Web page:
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The Grocer launches ‘Waste Not Want Not’ campaign

23 May 2016

23 May

FARESHARE LONDON

Influential food and drink industry publication, The Grocer has launched a major campaign  to reduce “staggering levels” of food waste in the industry, and substantially increase the amount of surplus food that is redistributed to feed people, to 100,000 tonnes each year.

“There’s a huge amount of perfectly edible food and drink that is either incinerated or goes to landfill, and that cannot be right,” says Adam Leyland, editor of The Grocer. “The food and drink industry is in a unique position to effect positive change. And it needs to redouble its efforts not only to reduce waste, in line with Courtauld 2025 targets, but to prioritise food redistribution wherever humanly possible.”

Huge potential to feed more vulnerable people

Hundreds of  retailers, manufacturers and processors already work with organisations like FareShare to redistribute good, in date surplus food and The Grocer’s campaign will reflect this by showcasing good practice across the industry, as well as calling for food businesses to redouble their efforts on redistribution and be more transparent on food waste.

Last year, FareShare redistributed enough surplus food to make 17.7 million meals for people in need, which frontline charities served up alongside life-changing support. “Yet only about 10,000 tonnes of surplus food is currently redistributed to charities each year, so there’s clearly huge potential to do more,” says FareShare CEO, Lindsay Boswell.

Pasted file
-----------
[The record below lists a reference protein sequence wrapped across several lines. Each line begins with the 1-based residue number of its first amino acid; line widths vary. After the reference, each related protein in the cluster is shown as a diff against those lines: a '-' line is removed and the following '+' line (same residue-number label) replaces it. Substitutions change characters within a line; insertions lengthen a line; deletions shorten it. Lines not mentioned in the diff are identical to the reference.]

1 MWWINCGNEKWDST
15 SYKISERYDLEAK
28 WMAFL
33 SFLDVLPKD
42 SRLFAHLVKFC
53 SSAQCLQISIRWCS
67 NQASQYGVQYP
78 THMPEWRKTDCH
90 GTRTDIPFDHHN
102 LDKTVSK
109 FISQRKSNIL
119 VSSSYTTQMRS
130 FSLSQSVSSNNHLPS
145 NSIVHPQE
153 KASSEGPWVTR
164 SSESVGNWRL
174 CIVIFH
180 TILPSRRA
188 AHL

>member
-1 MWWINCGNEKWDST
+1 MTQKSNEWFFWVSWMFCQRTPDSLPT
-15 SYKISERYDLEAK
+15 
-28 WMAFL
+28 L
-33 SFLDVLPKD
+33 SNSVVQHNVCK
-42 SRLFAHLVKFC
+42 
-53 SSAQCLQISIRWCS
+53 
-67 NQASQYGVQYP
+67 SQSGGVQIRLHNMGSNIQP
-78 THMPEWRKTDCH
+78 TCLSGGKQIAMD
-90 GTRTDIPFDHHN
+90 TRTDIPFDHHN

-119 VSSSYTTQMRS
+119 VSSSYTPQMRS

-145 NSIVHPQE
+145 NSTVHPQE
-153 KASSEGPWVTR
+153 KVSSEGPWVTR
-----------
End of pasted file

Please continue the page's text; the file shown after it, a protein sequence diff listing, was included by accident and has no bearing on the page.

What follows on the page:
Level playing field for redistribution

The Grocer’s campaign also calls for the government to incentivise the redistribution of surplus food, so that it’s not cheaper to dispose of good food by other means, such as anaerobic digestion. FareShare has been advocating a level playing field for some time. “The ability to turn waste into energy is a wonderful thing, but the first priority for good, edible food should be feeding hungry people,” agrees Boswell.

In France, food businesses that redistribute surplus food to charities get a tax break. “That is a real game-changer,” says Boswell, as it “evens up the added cost of keeping food fit for human consumption and supplying it to the voluntary sector, which requires transport, logistics, management and time. There’s no reason it shouldn’t work here.”

Supporting the industry to change more lives

While some food businesses may be unsure about the types of surplus food they can redistribute or feel daunted by the process, FareShare’s dedicated food industry team can work in partnership with them to make it as easy and cost-effective as possible to redirect their surplus food to the people who need it most.

The Grocer says its Waste Not Want Not campaign will continue, “until we reach our target of doubling the amount of food redistributed to hungry people, encouraging, chivvying, inspiring, shaming, supporting and above all uniting the industry behind a campaign that will not only save billions of pounds, but help feed poor and hungry people too.”

Food and drink businesses are encouraged to get in touch with The Grocer to pledge support for the campaign, outline how they have reduced waste, or whistleblow about unnecessary waste. The campaign can also be supported on Twitter with the hashtag #wastenotwantnot

Working with FareShare

Find out more about how FareShare can support your business to redistribute good quality, surplus food to people in need, or contact our food team if you would like to discuss how we can work together, or want to promote the work you’re already doing with FareShare.